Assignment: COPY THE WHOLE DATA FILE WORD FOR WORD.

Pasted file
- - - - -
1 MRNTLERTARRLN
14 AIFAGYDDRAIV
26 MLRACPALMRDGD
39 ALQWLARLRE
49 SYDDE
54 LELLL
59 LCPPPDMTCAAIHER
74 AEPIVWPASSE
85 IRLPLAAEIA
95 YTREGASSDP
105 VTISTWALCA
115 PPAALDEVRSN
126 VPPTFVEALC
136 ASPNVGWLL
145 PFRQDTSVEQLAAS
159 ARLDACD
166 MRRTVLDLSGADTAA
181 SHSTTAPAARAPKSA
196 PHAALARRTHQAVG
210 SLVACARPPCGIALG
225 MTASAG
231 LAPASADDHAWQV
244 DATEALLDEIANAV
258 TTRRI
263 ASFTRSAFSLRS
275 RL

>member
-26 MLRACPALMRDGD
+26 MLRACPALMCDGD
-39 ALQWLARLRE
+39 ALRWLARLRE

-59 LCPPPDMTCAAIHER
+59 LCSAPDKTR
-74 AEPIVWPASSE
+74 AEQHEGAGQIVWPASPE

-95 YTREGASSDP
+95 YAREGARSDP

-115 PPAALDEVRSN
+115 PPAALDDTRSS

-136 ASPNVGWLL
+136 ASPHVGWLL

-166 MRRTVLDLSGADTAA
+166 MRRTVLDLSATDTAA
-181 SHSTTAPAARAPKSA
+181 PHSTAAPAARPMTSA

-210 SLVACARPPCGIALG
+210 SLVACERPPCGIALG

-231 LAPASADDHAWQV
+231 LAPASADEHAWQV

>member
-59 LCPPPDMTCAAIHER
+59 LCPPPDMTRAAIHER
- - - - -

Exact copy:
1 MRNTLERTARRLN
14 AIFAGYDDRAIV
26 MLRACPALMRDGD
39 ALQWLARLRE
49 SYDDE
54 LELLL
59 LCPPPDMTCAAIHER
74 AEPIVWPASSE
85 IRLPLAAEIA
95 YTREGASSDP
105 VTISTWALCA
115 PPAALDEVRSN
126 VPPTFVEALC
136 ASPNVGWLL
145 PFRQDTSVEQLAAS
159 ARLDACD
166 MRRTVLDLSGADTAA
181 SHSTTAPAARAPKSA
196 PHAALARRTHQAVG
210 SLVACARPPCGIALG
225 MTASAG
231 LAPASADDHAWQV
244 DATEALLDEIANAV
258 TTRRI
263 ASFTRSAFSLRS
275 RL

>member
-26 MLRACPALMRDGD
+26 MLRACPALMCDGD
-39 ALQWLARLRE
+39 ALRWLARLRE

-59 LCPPPDMTCAAIHER
+59 LCSAPDKTR
-74 AEPIVWPASSE
+74 AEQHEGAGQIVWPASPE

-95 YTREGASSDP
+95 YAREGARSDP

-115 PPAALDEVRSN
+115 PPAALDDTRSS

-136 ASPNVGWLL
+136 ASPHVGWLL

-166 MRRTVLDLSGADTAA
+166 MRRTVLDLSATDTAA
-181 SHSTTAPAARAPKSA
+181 PHSTAAPAARPMTSA

-210 SLVACARPPCGIALG
+210 SLVACERPPCGIALG

-231 LAPASADDHAWQV
+231 LAPASADEHAWQV

>member
-59 LCPPPDMTCAAIHER
+59 LCPPPDMTRAAIHER